Twenty-five year-old San Francisco resident and aspiring architect Suzanne Monaco was killed by the driver of a pickup truck yesterday while crossing Masonic Avenue near Euclid Avenue. She is the sixth pedestrian killed in the city this year.
According to the SF Chronicle, Monaco was crossing Masonic westbound, grocery bag in hand, at about 5:20 p.m. when the southbound driver hit her. Monaco was rushed to SF General Hospital where she died 30 minutes later. Reports have yet to indicate the driver’s speed, but he has not been cited or arrested by police, nor have they released his name or description. The Chronicle reports that he is “cooperating with investigators.”
“This kind of collision, this tragic outcome, emphasizes for so many people what we’ve known for the past few years, and we keep getting reminders like this: This is an essential traffic corridor, but it’s also a dangerous traffic corridor,” said Michael Helquist, a member of Fix Masonic and writer of the neighborhood livable streets blog Bike NoPa (currently on hiatus). “Many of the risks are by design, meaning how the street is designed, and that can be changed.”
The four to five-lane section of notoriously dangerous Masonic Avenue is known for speeding car traffic and poor visibility between street users, hindered by a steep rise over a hill. The Euclid intersection also has several speed-inducing “slip-turn” lanes, which pedestrians must often cross in several phases from island to island. Monaco was outside of a crosswalk, according to reports, and though it isn’t clear how close she was to the intersection, a rough look using Google Maps indicates that the nearest crossings (at Euclid and Geary Boulevard) are about 1,050 feet apart, or the length of three blocks in that area.
Although the SFMTA is working on a plan to improve pedestrian and cyclist safety on Masonic between Geary and Fell Street, the hostile conditions on the stretch where Monaco was killed would remain, despite the retail businesses that attract foot traffic, including the popular Trader Joe’s grocery store that Monaco may have been visiting.
Aerial photos from the David Rumsey Map Collection taken in 1938 indicate that this stretch of Masonic was an extension built around 1940 to connect the street’s former terminus at Geary to the end of westbound Pine Street after the Laurel Hill Cemetery was removed. It has become one of the city’s most dangerous corridors since, but a push for safety improvements has gained momentum in recent years.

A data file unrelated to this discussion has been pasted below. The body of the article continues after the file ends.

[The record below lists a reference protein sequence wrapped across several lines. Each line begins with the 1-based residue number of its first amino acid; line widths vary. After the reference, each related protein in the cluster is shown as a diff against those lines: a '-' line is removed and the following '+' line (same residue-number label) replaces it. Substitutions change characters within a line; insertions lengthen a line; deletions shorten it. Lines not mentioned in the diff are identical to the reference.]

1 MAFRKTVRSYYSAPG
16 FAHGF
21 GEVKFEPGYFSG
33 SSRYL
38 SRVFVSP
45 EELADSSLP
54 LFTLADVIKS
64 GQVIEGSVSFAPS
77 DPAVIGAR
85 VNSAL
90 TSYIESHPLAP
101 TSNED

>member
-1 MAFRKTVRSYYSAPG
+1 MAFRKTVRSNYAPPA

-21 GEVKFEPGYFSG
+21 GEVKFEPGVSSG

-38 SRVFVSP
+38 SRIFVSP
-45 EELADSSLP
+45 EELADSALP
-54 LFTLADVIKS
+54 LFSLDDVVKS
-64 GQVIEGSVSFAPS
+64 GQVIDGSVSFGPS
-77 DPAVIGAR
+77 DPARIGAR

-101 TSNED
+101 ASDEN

One year ago (nearly to the day), Mayor Ed Lee and then-D5 Supervisor Ross Mirkarimi stressed the urgent need for safety fixes on Masonic at a Bike to Work Day press conference. “It’s time we take back Masonic,” Mirkarimi proclaimed on the steps of City Hall. “It’s time that we actually step up the city’s game in making sure that Masonic is safe for bicyclists and pedestrians and that we all descend on this cause right now before anyone else gets hurt again.”
“It’s very deserving of attention,” Mayor Lee told Streetsblog at the conference, “particularly when it comes to pedestrian safety.”
In August 2010, calls for safety fixes on Masonic ramped up after 22-year-old German Nils Linke was killed while biking on Masonic at Turk Street by driver Josh Calder, who had been drinking. Calder is scheduled to face manslaughter and DUI charges at a trial beginning on July 13.
61-year-old James Hudson was also killed by a drunk driver traveling nearly twice the speed limit at the same intersection one year ago.
Monaco, described as “an impassioned, conscious and at times whimsical designer,” worked at local design firm 450 Architects and was on her way toward certification as an architect, according to the Chronicle. Originally from Chico, she held a Master of Architecture degree from Tulane University in New Orleans, where “she fostered a passion for socially, culturally, and environmentally sustainable design,” according to her biography on the 450 Architects website.
450 Architects principal Richard Parker told the Chronicle that were it not for her tragic death, Monaco would have lived to see her plans for new SFUSD playgrounds brought to life, which she had just completed on Friday. “She was looking forward to it,” Parker said.
Helquist pointed out that all-too-common pedestrian fatalities like Monaco’s are often taken more lightly by the general public than other types of deaths, particularly if the victim was reportedly not in a crosswalk. “If this individual wasn’t in a crosswalk, it’s almost like, ‘Okay, that happens in life, and we’re gonna go on with our day,'” he said. “If she was ten feet over in another direction and she was in the crosswalk, ‘Okay, this is a problem, we have to pay attention to it.'”
“We’re talking about human lives here, and I think that’s gotta be our focus,” said Helquist. “These are serious. I don’t know how we keep accepting or tolerating the high degree of fatalities for pedestrians in the city.”
“The numbness is disturbing, if that’s what it is.”